The Venture Slowdown Is Impacting Fundraising for Startups of Every Size, Sector

The Venture Slowdown Is Impacting Fundraising for Startups of Every Size, Sector

Few firms are surviving the downturn from venture capital’s tumultuous year of 2021. The slowdown in venture capital activity is not limited to a particular stage or sector, according to new statistics from Carta, a supplier of shareholder management services to private enterprises. Instead, data compiled by Carta’s Head of Insights, Peter Walker, from a variety of Q1 2022 data points suggests that even the most established businesses would be affected by a drop in private market investment.

He told TechCrunch that “men’s and women’s health disorders are intimate problems that impact all of us at some time in our life, whether directly or through your relationship.” “And there were no suitable answers in Singapore and Hong Kong until we launched Noah and Zoey,” says the author. Because of the parallels between Singapore and Hong Kong, the business picked Hong Kong as its next market to grow into, according to Low. Both, for example, are highly populated and fast-paced, with similar healthcare challenges, he noted.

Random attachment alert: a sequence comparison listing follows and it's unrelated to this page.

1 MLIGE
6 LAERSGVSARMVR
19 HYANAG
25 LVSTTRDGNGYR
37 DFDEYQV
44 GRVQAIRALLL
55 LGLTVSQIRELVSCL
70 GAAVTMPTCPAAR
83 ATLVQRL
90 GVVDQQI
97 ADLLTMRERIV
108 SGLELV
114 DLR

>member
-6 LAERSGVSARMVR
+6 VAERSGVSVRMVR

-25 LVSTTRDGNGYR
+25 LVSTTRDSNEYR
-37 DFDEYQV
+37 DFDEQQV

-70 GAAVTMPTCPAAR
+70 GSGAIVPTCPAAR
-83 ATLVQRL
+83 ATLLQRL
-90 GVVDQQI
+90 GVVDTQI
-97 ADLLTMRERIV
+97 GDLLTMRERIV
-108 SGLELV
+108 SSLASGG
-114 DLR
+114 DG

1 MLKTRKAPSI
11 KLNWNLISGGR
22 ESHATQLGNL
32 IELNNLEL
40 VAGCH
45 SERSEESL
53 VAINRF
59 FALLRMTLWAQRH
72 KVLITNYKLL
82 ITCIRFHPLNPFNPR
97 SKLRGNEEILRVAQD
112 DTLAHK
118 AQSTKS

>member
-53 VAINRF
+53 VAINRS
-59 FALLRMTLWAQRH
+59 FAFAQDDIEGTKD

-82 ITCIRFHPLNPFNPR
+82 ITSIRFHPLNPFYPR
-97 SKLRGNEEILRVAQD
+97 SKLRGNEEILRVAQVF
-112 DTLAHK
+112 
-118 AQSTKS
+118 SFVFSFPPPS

“While there are differences, Singaporeans and Hong Kongers share concerns about high healthcare prices, the fear of illicit drugs, the hassle of visiting a doctor, and the stigma linked to men’s and women’s health ailments,” he stated. While there is discussion among investors about how costly certain very early-stage rounds are, it appears that no business is immune to the consequences of the slowdown.

Slowdown is measured in series. When it comes to private enterprises, determining the impact of a downturn is more difficult. By definition, their financial information is private, which means we can’t learn anything about their revenue, margins, and various profit indicators, which aren’t very relevant in the case of pre-revenue enterprises.

Carta’s data is very useful for us because it gives us the number of rounds and total money raised by series for companies in the first quarter. The limitation is that the data only applies to startups who utilize Carta, and we haven’t identified anything that distinguishes them from their competitors who don’t. Before we dissect what the data says, let’s take a closer look at it. The number of rounds in each series on Carta is as follows.